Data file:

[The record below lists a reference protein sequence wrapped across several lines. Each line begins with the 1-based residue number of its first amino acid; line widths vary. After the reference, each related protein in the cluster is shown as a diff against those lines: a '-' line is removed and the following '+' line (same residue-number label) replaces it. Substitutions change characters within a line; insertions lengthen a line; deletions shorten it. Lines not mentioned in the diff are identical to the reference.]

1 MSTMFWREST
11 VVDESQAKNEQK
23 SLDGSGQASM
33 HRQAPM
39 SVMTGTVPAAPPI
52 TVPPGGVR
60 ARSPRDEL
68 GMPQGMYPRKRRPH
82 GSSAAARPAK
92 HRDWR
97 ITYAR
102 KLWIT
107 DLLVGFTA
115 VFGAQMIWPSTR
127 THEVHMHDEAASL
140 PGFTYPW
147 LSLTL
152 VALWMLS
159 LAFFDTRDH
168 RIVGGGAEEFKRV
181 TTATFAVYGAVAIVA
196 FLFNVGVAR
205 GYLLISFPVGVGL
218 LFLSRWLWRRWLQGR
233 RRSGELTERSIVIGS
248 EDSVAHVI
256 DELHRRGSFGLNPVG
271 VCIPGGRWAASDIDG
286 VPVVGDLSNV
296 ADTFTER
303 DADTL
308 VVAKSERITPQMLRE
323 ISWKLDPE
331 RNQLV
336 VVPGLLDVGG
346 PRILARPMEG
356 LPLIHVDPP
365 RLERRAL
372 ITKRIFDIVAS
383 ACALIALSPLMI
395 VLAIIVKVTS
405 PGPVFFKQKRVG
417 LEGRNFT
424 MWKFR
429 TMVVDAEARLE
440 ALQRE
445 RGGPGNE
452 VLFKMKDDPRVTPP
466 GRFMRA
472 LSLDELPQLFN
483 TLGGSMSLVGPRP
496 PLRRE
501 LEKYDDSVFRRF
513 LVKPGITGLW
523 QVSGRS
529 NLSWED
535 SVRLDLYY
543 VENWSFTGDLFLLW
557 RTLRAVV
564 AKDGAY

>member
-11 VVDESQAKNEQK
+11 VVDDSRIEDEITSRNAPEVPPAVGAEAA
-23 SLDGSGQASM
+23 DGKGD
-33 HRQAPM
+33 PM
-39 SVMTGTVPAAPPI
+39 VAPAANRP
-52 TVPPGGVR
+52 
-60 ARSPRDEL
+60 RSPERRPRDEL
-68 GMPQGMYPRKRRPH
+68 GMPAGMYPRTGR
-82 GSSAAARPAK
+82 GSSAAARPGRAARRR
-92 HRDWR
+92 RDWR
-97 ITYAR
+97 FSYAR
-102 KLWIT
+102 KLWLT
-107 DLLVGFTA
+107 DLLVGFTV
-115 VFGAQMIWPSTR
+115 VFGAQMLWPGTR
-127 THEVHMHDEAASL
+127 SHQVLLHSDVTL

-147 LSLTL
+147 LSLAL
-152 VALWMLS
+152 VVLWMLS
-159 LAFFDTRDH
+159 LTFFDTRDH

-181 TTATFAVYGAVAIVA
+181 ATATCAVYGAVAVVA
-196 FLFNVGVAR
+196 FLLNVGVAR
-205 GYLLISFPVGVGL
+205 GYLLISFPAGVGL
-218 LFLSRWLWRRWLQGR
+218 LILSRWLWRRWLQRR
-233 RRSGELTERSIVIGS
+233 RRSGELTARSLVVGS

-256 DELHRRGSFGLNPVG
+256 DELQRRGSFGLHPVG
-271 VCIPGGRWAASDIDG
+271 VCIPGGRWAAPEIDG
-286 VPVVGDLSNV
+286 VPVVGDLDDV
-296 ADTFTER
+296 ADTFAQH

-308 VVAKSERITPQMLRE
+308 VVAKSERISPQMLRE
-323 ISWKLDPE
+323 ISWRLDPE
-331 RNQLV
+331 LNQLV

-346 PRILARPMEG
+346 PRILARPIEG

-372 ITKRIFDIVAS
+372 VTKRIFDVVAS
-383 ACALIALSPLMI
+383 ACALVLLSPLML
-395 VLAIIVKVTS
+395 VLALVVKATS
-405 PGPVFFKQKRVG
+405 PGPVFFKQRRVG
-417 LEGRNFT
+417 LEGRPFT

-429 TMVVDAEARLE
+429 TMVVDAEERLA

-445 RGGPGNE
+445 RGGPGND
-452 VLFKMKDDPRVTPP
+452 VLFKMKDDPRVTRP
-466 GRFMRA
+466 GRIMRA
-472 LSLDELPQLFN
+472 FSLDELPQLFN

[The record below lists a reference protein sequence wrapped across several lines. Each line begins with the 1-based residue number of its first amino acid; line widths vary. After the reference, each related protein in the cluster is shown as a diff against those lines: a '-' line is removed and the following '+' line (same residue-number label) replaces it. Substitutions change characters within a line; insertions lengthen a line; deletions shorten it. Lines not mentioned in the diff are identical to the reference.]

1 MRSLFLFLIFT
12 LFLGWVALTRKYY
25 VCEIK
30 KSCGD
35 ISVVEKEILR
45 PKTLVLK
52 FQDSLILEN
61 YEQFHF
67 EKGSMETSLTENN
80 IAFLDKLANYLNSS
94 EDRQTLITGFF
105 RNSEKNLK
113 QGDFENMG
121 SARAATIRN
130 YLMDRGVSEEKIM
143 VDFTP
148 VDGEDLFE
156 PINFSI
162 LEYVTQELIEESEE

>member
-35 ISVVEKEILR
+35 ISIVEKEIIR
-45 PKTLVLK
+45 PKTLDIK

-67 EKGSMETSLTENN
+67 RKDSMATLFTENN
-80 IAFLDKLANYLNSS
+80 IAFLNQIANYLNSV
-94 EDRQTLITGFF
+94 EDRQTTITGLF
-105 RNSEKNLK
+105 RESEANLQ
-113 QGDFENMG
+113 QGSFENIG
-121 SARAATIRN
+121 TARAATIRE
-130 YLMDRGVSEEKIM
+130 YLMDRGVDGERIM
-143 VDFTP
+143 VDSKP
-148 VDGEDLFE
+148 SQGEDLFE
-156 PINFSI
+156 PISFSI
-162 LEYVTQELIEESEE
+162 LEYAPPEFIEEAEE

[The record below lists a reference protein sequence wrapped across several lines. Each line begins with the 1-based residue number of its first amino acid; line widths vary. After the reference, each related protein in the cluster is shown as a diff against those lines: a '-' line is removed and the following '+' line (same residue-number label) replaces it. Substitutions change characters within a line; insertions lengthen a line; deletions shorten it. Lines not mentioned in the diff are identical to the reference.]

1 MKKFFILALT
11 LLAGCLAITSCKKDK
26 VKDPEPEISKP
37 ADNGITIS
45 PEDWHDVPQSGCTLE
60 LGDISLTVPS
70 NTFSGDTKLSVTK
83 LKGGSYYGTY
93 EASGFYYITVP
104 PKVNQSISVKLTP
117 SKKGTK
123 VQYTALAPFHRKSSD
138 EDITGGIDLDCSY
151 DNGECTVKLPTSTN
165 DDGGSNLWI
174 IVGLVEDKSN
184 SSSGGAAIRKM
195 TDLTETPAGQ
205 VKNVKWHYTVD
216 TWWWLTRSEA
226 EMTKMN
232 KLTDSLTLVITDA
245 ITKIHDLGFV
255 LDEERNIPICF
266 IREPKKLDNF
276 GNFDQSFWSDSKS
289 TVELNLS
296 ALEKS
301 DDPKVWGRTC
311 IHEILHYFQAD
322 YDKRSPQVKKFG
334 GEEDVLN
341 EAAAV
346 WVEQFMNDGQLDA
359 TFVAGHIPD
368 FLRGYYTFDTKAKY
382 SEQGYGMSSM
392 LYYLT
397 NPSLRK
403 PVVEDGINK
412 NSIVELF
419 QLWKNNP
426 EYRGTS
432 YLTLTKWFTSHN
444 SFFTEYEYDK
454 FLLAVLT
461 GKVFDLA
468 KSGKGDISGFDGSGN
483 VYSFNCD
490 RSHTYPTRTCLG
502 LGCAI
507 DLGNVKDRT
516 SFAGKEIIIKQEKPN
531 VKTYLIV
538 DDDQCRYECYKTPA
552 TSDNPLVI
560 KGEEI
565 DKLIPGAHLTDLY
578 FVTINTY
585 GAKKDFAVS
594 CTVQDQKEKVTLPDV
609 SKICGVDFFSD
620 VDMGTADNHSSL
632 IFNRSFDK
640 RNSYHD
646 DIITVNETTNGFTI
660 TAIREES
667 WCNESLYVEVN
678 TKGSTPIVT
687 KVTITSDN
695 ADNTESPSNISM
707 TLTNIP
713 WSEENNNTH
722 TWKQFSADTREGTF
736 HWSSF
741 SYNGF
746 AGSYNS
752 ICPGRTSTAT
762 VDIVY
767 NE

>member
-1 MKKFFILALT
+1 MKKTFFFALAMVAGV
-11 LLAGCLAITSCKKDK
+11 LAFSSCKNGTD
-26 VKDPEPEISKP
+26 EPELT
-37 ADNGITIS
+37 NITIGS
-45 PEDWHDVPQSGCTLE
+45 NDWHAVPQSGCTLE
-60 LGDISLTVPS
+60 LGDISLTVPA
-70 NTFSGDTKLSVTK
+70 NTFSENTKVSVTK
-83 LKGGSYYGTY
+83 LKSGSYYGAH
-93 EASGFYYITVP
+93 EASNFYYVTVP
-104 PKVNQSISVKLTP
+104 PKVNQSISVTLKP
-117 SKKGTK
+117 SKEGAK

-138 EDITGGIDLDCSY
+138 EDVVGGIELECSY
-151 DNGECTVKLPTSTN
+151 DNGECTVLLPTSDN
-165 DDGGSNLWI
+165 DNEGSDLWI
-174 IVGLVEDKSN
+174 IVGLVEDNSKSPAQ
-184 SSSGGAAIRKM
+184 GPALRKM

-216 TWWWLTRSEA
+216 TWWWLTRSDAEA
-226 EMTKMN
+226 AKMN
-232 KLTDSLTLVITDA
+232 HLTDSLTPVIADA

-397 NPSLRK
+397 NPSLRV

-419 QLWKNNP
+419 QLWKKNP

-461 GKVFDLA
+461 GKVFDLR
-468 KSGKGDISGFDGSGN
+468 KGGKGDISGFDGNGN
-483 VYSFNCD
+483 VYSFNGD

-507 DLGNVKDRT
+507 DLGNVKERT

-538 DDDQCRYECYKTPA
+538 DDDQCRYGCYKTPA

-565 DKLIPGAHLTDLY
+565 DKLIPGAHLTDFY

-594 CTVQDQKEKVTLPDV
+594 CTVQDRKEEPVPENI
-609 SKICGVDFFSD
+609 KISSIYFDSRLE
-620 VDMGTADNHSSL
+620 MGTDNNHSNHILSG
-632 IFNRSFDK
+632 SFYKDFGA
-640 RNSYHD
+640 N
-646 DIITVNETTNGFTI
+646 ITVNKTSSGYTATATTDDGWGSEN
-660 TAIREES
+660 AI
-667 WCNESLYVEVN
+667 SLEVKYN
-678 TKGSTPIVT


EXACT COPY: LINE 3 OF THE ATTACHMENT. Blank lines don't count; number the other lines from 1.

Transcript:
11 VVDESQAKNEQK